8. The Puttermesser Papers, by Cynthia Ozick. If you think Cynthia Ozick isn’t a funny writer, it’s probably because you only read the story “The Shawl,” and you didn’t read the sequel, “Rosa,” which is collected in the same book. Ozick has had a sharp satirical streak running through her entire career, and whenever she gets funny, there is often a knifeblade nearby. (Be careful, especially if you are a failed Yiddish writer who is jealous of Isaac Bashevis Singer.)

The Puttermesser Papers is a collection of five linked (but not reconcilable, at least not on a single space-time continuum) stories and novellas, which cumulatively form something we could call a novel in the same way we call Stephen Dixon’s Frog or Italo Calvino’s If on a Winter’s Night a Traveler a novel. The hero, Ruth Puttermesser, is a bookish New York attorney who wants a daughter so creates one who happens to be the first female golem in recorded history. (By the end of this episode, she becomes Mayor of New York.) Other stuff happens, too — more than you get in most seven-volume series. I’ll spare you more description so you won’t miss out on the outrageous pleasures that await you.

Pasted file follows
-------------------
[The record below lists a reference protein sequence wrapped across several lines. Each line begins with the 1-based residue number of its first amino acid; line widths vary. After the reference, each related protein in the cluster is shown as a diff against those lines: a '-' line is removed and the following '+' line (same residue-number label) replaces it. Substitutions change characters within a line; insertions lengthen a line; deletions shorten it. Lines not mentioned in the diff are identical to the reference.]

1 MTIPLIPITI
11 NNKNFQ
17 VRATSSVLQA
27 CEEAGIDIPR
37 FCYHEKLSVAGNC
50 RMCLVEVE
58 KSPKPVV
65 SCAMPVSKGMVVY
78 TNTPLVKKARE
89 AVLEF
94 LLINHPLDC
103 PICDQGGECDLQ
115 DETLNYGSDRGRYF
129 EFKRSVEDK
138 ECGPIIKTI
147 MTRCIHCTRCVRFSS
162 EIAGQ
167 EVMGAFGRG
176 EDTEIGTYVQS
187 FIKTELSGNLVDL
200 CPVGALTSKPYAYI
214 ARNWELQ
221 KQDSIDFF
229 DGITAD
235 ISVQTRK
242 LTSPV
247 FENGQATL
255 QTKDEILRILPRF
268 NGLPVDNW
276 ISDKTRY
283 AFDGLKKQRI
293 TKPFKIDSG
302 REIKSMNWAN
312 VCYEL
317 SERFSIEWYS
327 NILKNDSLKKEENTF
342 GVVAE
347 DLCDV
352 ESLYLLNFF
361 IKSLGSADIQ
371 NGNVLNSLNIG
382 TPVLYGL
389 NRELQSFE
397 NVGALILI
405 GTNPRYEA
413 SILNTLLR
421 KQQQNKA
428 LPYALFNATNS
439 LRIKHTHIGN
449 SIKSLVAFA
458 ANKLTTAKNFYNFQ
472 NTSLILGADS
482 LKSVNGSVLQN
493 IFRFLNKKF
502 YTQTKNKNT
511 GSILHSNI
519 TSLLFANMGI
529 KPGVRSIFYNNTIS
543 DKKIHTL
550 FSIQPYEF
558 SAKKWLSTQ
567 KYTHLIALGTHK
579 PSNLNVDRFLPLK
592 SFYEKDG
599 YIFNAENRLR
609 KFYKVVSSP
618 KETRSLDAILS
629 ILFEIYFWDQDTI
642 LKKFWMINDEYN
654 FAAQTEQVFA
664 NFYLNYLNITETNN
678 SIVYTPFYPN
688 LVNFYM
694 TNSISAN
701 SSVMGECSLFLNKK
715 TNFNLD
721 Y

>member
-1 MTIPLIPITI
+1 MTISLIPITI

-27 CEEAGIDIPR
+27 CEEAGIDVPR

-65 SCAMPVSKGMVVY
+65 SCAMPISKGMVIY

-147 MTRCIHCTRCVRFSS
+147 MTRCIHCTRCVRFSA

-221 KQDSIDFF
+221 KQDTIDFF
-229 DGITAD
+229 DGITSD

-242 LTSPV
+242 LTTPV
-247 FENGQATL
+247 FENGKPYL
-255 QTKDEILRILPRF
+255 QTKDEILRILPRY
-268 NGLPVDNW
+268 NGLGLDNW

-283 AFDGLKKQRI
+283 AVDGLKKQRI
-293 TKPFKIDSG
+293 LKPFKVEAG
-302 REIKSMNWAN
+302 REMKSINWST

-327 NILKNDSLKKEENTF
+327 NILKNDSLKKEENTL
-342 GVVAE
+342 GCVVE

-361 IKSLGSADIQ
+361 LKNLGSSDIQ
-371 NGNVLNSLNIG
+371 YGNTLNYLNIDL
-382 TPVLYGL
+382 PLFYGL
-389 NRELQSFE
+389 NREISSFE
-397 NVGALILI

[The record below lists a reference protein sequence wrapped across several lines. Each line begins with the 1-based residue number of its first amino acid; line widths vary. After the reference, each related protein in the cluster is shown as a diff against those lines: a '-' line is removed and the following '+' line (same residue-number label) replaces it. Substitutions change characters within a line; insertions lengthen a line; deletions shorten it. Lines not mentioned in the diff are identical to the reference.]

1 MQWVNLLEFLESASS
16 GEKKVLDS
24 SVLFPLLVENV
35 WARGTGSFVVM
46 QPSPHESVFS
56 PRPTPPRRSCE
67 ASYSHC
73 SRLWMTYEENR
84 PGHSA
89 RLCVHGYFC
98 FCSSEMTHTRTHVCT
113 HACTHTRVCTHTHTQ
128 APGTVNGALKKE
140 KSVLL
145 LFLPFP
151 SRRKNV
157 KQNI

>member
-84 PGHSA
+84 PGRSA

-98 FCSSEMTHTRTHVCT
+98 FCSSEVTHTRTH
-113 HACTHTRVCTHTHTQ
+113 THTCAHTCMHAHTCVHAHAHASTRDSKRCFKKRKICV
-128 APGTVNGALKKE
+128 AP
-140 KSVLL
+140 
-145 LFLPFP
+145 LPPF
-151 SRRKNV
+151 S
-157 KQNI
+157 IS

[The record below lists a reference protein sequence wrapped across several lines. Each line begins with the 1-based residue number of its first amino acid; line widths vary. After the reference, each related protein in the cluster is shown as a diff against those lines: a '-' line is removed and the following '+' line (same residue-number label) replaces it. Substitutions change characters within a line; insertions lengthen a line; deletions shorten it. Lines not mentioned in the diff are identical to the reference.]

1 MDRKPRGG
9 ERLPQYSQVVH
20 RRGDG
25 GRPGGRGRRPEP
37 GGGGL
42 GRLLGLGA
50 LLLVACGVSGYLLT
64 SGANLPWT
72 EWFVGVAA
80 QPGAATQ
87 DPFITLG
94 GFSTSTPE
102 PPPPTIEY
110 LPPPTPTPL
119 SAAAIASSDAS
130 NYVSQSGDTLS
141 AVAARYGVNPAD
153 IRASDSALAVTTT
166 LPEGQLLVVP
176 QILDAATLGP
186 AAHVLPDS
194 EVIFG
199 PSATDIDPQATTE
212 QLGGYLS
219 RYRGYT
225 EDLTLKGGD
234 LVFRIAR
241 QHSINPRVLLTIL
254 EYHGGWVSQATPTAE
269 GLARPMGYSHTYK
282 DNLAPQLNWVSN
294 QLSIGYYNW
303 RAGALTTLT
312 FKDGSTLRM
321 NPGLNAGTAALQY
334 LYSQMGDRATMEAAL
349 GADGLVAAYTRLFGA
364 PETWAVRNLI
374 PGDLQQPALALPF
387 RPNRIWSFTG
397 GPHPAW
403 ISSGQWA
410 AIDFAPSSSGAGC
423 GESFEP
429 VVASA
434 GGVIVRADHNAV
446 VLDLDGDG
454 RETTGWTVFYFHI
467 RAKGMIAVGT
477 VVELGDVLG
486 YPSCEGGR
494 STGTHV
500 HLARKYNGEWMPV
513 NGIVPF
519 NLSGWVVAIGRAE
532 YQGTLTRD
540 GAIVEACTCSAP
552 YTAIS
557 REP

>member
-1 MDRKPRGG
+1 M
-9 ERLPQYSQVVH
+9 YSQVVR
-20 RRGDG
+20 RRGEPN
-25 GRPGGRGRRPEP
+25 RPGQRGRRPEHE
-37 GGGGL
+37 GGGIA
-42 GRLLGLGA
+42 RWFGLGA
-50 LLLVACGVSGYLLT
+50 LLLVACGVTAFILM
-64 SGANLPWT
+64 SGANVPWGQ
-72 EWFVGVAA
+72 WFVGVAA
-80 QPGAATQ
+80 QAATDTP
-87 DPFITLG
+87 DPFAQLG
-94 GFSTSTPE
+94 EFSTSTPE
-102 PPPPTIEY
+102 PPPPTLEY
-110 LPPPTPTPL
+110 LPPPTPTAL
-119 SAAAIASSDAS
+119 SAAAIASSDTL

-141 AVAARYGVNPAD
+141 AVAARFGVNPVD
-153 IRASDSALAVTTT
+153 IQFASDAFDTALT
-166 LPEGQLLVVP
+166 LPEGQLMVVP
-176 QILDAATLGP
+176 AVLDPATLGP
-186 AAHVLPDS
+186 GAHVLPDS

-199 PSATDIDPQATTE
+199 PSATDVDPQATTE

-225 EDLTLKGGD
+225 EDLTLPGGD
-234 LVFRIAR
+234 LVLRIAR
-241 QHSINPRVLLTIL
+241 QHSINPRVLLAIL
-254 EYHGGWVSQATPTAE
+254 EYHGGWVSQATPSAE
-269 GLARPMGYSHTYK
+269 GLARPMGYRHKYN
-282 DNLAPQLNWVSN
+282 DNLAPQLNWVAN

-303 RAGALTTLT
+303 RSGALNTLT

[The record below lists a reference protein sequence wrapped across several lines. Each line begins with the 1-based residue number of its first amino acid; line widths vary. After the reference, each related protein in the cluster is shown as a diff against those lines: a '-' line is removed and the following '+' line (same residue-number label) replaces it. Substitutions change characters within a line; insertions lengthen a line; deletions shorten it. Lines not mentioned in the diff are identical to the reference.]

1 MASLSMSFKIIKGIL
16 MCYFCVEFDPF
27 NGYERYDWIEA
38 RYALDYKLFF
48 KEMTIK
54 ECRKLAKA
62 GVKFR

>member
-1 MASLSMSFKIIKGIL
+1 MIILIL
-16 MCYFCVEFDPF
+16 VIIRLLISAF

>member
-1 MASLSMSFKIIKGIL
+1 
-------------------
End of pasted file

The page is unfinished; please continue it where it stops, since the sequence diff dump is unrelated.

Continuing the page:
Third sentence: “Though she was no virgin she lived alone, but idiosyncratically–in the Bronx, on the Grand Concourse, among other people’s decaying parents.”

9. The Tragedy of Arthur, by Arthur Phillips. Arthur Phillips is a writer more people should read. Why don’t more people read Arthur Phillips? I have a theory–these days too many books get undeservingly heralded by too many marketing departments, so the books that get deservingly heralded too often get lost in the cacaphony of loud and monied heralding.

Here is a book that needs re-heralded. It’s a hoax book. The conceit is that maybe we’re reading the front matter for a recently discovered and previously unknown Shakespeare play. Or maybe we’re not. But, either way, we get the play at the end, and–hot damn!–it’s a pretty good Shakespeare play. How did Arthur Phillips find a way to write a pretty good Shakespeare play? I don’t know, but I bet it was heavy-lifting enough that he won’t write another one. The thing about Arthur Phillips, though, is that there’s no way to predict what the next book will be. Almost certainly, it will be completely different from this one. I don’t feel the need to sell you on the other ones, because I figure once you read this one, you’ll go find the other ones. God Bless America. And Elizabethan England.